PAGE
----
52

Rend. Fis. Acc. Lincei (2010) 21:4770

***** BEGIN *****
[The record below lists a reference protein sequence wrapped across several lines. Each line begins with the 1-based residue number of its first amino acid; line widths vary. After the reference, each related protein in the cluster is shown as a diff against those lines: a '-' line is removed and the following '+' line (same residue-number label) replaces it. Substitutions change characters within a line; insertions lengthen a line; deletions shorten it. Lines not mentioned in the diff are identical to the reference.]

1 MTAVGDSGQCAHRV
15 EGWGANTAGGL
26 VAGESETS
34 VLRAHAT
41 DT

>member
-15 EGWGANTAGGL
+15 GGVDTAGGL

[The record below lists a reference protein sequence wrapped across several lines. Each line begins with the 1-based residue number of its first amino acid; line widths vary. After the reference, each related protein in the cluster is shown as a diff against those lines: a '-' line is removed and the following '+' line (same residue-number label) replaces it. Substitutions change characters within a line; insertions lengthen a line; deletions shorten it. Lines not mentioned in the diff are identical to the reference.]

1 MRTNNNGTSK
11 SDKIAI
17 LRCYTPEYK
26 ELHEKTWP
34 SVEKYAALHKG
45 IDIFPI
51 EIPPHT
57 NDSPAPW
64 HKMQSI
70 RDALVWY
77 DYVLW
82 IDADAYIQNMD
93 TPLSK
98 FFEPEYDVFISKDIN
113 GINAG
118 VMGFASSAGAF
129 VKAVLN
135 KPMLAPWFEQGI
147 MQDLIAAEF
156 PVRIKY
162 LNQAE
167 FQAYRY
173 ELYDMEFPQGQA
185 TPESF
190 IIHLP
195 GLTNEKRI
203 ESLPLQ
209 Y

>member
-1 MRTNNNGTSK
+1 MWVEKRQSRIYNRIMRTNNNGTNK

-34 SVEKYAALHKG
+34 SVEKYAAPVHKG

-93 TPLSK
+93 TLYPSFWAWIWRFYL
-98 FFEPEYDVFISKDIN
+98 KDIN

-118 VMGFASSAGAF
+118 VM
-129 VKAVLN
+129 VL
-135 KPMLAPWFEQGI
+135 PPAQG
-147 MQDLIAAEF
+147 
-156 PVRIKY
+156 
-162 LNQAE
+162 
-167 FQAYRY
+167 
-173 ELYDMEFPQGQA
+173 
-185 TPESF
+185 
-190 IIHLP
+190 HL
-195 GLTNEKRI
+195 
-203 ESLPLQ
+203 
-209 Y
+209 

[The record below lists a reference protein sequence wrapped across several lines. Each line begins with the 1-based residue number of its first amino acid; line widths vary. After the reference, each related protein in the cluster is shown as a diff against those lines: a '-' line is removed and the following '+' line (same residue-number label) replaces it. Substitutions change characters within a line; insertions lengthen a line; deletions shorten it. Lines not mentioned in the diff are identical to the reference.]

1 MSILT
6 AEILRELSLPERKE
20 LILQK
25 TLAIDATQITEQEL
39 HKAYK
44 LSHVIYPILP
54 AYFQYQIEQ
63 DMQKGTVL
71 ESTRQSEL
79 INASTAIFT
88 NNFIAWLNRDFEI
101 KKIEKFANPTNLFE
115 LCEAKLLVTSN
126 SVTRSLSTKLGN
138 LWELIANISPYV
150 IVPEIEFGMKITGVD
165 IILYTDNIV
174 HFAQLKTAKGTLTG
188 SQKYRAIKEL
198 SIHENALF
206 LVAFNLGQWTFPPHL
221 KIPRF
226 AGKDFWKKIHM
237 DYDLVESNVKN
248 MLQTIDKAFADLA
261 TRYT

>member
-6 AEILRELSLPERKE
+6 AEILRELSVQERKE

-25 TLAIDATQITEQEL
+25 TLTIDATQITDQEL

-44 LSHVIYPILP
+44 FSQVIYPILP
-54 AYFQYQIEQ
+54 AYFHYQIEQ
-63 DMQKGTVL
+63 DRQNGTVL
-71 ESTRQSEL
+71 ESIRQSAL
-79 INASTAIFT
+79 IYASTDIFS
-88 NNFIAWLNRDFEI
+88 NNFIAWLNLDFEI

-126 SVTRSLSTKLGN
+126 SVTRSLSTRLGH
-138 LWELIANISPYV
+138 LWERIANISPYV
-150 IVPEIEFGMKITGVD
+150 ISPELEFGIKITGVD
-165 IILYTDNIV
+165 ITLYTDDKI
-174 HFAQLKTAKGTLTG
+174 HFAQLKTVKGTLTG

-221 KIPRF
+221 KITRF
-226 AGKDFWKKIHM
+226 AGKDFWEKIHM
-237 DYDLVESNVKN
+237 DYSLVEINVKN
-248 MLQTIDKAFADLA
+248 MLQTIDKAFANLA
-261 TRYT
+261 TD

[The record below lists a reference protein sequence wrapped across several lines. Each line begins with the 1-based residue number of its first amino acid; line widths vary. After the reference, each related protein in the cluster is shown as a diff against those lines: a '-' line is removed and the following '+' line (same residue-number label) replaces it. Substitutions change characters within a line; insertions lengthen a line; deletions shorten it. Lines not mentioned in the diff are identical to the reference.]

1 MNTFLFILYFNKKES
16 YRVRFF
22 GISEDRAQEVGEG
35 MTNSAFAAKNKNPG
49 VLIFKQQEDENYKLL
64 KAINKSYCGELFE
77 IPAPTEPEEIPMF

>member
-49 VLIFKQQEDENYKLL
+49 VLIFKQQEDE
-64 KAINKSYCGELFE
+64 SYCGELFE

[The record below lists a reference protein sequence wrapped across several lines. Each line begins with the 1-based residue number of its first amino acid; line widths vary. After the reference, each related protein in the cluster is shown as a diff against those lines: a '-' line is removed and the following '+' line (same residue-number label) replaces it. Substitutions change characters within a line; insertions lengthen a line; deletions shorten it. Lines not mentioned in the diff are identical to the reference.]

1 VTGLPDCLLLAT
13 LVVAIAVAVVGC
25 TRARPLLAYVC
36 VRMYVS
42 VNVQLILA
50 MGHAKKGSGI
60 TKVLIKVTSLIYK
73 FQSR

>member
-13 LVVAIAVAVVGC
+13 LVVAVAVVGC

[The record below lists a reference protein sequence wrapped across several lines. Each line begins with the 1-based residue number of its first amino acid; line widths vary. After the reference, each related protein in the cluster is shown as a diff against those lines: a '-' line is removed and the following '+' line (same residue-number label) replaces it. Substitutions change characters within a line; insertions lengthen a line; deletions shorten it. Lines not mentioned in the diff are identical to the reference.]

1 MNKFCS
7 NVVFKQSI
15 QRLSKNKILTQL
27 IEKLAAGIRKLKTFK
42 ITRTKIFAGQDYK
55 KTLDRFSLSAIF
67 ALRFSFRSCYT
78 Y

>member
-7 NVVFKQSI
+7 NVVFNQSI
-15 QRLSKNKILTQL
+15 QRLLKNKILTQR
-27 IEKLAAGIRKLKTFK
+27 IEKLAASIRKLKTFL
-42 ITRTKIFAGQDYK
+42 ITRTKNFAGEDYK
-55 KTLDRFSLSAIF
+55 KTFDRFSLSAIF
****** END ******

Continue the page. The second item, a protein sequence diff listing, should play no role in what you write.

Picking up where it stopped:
by thermodynamic equilibria as such systems are deadthey do not ow. In a ow the material can be in a steady state but energy is constantly degraded. It is an irreversible system, much though material cycles, see Fig. 2. The major driving force of ow is the transformation of high energy quanta to a greater number of low energy quanta, e.g. light going to heat where light comes from the sun, Fig. 2. A more difcult system to analyse from the two examples given is one that contains many reactive chemicals. We now turn to such a more complicated chemical system, the environment/organism ecosystem, and its evolution. In order to see this evolution of a unique chemical system from its beginning we turn to the initial nature of our environment.